RD&T contributing writer, Jenny Paulin, discusses the Supermom Complex and ways to tackle it before burning out.
I work with moms. Hands down, the busiest group of humans on the planet.
One minute we’re scanning dinner recipes while placing a call for long-overdue doctor’s visits, simultaneously giving nonverbal cues to our bustling family members (who are still communicating with us despite our being obviously entwined in other things). The next minute, we’re using our commute time to prep for a presentation while getting harassed by the mental Olympics our brain is doing of the kids’ upcoming activities.
It’s just plain easy to feel overwhelmed, scattered, and oftentimes, helplessly chained to our daily lives. Moreover, it seems we American moms have it (or take it) the worst.
In a recent study researching mothers’ careers and caregiving, women across four Western countries were found to want the same general thing: to be able to work and raise children without one inhibiting the other. But it turns out, it’s the level at which we want each of these things that separates us.
Among the countries researched, U.S. moms felt the least willing to choose between motherhood and career.
Thus stretching ourselves equally between the two.
Also, we tend to have less socioeconomic support when compared to countries like Sweden who enjoys more equal child-rearing and breadwinning.
Countries like Italy and Western Germany exhibit strong maternal cultural themes. Many women who choose to commit to raising their children, while perhaps taking on a part-time job, feel less overall pressure.
American women, they concluded, feel work-family conflict versus balance and specifically reported feeling the most guilt.
As an empowerment coach, I see this play out every day. My own life is not exempt.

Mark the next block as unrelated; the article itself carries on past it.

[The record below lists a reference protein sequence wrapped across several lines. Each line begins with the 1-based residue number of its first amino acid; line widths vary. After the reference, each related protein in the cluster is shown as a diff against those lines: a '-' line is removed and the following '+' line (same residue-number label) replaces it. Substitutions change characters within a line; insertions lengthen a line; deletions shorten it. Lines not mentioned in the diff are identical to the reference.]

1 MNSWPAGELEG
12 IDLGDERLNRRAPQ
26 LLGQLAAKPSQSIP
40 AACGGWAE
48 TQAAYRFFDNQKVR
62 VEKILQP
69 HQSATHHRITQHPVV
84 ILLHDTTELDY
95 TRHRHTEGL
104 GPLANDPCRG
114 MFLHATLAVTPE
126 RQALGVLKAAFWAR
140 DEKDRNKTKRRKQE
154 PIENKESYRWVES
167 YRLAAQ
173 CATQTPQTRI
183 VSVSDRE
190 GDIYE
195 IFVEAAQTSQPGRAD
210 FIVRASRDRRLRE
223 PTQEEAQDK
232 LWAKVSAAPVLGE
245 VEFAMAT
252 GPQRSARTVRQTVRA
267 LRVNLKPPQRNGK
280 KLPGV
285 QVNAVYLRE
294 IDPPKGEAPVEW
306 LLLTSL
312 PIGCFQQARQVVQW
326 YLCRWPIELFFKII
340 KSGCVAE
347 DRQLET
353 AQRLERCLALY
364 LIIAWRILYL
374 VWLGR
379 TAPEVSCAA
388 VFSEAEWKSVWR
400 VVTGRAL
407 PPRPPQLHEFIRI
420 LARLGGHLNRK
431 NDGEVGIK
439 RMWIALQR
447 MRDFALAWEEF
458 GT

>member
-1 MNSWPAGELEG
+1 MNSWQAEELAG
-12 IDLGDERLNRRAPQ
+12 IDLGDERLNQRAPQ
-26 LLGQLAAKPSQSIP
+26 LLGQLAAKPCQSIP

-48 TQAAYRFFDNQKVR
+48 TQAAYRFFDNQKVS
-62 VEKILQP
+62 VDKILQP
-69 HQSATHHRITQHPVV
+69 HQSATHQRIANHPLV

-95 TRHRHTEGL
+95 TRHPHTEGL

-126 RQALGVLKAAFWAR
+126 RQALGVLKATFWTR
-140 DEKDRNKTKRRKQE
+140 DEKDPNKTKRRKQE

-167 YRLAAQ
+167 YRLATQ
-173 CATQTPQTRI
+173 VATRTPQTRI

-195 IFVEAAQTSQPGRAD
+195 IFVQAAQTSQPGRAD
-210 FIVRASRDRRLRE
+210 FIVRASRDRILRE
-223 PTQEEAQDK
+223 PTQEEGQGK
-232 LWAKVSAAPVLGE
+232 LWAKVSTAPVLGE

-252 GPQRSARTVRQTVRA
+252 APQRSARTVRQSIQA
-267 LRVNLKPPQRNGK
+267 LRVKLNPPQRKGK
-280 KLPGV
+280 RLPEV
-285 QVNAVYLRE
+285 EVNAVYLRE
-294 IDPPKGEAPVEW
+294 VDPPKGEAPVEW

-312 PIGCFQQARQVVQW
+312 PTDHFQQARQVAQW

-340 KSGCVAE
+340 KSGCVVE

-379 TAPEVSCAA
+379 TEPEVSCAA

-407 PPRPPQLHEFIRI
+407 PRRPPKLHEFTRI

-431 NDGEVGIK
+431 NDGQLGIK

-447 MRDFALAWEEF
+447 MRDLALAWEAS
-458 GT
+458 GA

We want to be in control of raising our children and embrace a full career at the same time.
We expect to juggle a thriving family, investing heavily in each of our children’s lives, while giving our all to a job that we believe should satisfy our creativity, pays us at least $10,000 a month, and sets us up for the future of our dreams.
And if we feel like we’re dropping the ball on any of these ideals, we panic or berate ourselves.
It’s a lot to even write that. But it’s true for many of us.
So, then what do we do with these impossible ideals, and how do we offload all this mother guilt?
The research points to being able to redefine and flex the standards we have around mothering and work, while also building a more supportive response to stress. And while other Western moms clearly benefit from more supportive economic and cultural supports, there are a few things we can do here and now.
Mamas, if your hair is falling out (you’d be surprised how often this is someone’s wake-up call), if you’re seeing the worst of yourself play out instead of the best, or you simply don’t know how to keep the pace any longer, then we need to pump the brakes. Right now.
We can’t be everything to everyone, and we can’t do everything at the same time . . . at least not well. When we find ourselves in the fray, we can decide to make some better choices.
Every family has different needs at different times.
Spend some time evaluating where your biggest obstacles are. Discuss with your partner what you really want life to look like and see what might be getting in the way.
Be mindful of the “should trap.” For example, “I should be further in my career by now,” or “We should be going on better vacations.” This kind of thinking drives decisions based on false values.
Career planning and vacations are great, but consider how they line up with your core principles and your biggest needs right now. The moment we find ourselves using comparison as a tool to measure our worth is the moment we need to take a step back.